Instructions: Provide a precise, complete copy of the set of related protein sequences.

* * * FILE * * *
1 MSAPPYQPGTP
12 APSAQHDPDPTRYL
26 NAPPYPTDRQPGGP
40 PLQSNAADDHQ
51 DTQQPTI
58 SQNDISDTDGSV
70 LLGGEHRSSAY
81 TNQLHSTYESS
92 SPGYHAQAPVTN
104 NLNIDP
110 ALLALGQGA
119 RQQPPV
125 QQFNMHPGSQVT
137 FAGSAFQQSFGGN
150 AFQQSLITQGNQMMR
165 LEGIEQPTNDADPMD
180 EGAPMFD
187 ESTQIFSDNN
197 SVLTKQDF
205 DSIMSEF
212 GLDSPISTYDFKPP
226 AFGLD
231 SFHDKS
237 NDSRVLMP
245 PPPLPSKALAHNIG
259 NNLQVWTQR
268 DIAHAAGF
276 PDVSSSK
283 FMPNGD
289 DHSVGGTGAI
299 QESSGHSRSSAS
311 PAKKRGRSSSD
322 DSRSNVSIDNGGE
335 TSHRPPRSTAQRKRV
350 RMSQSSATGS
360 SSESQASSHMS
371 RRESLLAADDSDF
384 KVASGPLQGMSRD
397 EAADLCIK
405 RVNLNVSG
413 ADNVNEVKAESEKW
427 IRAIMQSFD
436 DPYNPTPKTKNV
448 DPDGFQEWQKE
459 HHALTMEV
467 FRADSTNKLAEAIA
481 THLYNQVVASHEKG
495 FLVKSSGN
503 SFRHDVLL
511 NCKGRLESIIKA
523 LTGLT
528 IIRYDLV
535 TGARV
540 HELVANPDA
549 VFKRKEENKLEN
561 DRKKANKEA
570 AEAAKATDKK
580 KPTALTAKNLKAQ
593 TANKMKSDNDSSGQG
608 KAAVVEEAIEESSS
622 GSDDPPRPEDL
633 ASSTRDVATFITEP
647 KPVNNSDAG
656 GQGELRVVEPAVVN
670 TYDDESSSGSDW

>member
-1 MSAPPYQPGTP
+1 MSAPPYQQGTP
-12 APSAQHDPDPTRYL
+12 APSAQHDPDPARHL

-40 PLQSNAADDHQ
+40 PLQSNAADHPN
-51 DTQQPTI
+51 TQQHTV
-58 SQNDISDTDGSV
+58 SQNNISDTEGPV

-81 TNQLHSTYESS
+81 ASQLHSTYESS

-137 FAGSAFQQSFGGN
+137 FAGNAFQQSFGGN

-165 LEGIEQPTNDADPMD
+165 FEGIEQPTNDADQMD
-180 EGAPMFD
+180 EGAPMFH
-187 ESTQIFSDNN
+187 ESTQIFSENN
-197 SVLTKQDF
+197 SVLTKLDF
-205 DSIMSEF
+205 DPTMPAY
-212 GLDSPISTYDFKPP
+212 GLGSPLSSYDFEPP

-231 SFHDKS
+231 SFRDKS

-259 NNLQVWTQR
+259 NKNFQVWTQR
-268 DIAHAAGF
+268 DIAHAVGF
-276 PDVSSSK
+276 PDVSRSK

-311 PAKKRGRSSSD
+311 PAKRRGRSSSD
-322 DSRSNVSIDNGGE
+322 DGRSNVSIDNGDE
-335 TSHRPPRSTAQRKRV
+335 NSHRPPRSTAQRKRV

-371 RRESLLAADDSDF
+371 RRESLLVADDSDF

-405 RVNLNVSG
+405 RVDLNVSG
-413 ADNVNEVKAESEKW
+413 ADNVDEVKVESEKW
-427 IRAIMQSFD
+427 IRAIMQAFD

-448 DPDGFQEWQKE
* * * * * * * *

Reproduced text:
1 MSAPPYQPGTP
12 APSAQHDPDPTRYL
26 NAPPYPTDRQPGGP
40 PLQSNAADDHQ
51 DTQQPTI
58 SQNDISDTDGSV
70 LLGGEHRSSAY
81 TNQLHSTYESS
92 SPGYHAQAPVTN
104 NLNIDP
110 ALLALGQGA
119 RQQPPV
125 QQFNMHPGSQVT
137 FAGSAFQQSFGGN
150 AFQQSLITQGNQMMR
165 LEGIEQPTNDADPMD
180 EGAPMFD
187 ESTQIFSDNN
197 SVLTKQDF
205 DSIMSEF
212 GLDSPISTYDFKPP
226 AFGLD
231 SFHDKS
237 NDSRVLMP
245 PPPLPSKALAHNIG
259 NNLQVWTQR
268 DIAHAAGF
276 PDVSSSK
283 FMPNGD
289 DHSVGGTGAI
299 QESSGHSRSSAS
311 PAKKRGRSSSD
322 DSRSNVSIDNGGE
335 TSHRPPRSTAQRKRV
350 RMSQSSATGS
360 SSESQASSHMS
371 RRESLLAADDSDF
384 KVASGPLQGMSRD
397 EAADLCIK
405 RVNLNVSG
413 ADNVNEVKAESEKW
427 IRAIMQSFD
436 DPYNPTPKTKNV
448 DPDGFQEWQKE
459 HHALTMEV
467 FRADSTNKLAEAIA
481 THLYNQVVASHEKG
495 FLVKSSGN
503 SFRHDVLL
511 NCKGRLESIIKA
523 LTGLT
528 IIRYDLV
535 TGARV
540 HELVANPDA
549 VFKRKEENKLEN
561 DRKKANKEA
570 AEAAKATDKK
580 KPTALTAKNLKAQ
593 TANKMKSDNDSSGQG
608 KAAVVEEAIEESSS
622 GSDDPPRPEDL
633 ASSTRDVATFITEP
647 KPVNNSDAG
656 GQGELRVVEPAVVN
670 TYDDESSSGSDW

>member
-1 MSAPPYQPGTP
+1 MSAPPYQQGTP
-12 APSAQHDPDPTRYL
+12 APSAQHDPDPARHL

-40 PLQSNAADDHQ
+40 PLQSNAADHPN
-51 DTQQPTI
+51 TQQHTV
-58 SQNDISDTDGSV
+58 SQNNISDTEGPV

-81 TNQLHSTYESS
+81 ASQLHSTYESS

-137 FAGSAFQQSFGGN
+137 FAGNAFQQSFGGN

-165 LEGIEQPTNDADPMD
+165 FEGIEQPTNDADQMD
-180 EGAPMFD
+180 EGAPMFH
-187 ESTQIFSDNN
+187 ESTQIFSENN
-197 SVLTKQDF
+197 SVLTKLDF
-205 DSIMSEF
+205 DPTMPAY
-212 GLDSPISTYDFKPP
+212 GLGSPLSSYDFEPP

-231 SFHDKS
+231 SFRDKS

-259 NNLQVWTQR
+259 NKNFQVWTQR
-268 DIAHAAGF
+268 DIAHAVGF
-276 PDVSSSK
+276 PDVSRSK

-311 PAKKRGRSSSD
+311 PAKRRGRSSSD
-322 DSRSNVSIDNGGE
+322 DGRSNVSIDNGDE
-335 TSHRPPRSTAQRKRV
+335 NSHRPPRSTAQRKRV

-371 RRESLLAADDSDF
+371 RRESLLVADDSDF

-405 RVNLNVSG
+405 RVDLNVSG
-413 ADNVNEVKAESEKW
+413 ADNVDEVKVESEKW
-427 IRAIMQSFD
+427 IRAIMQAFD

-448 DPDGFQEWQKE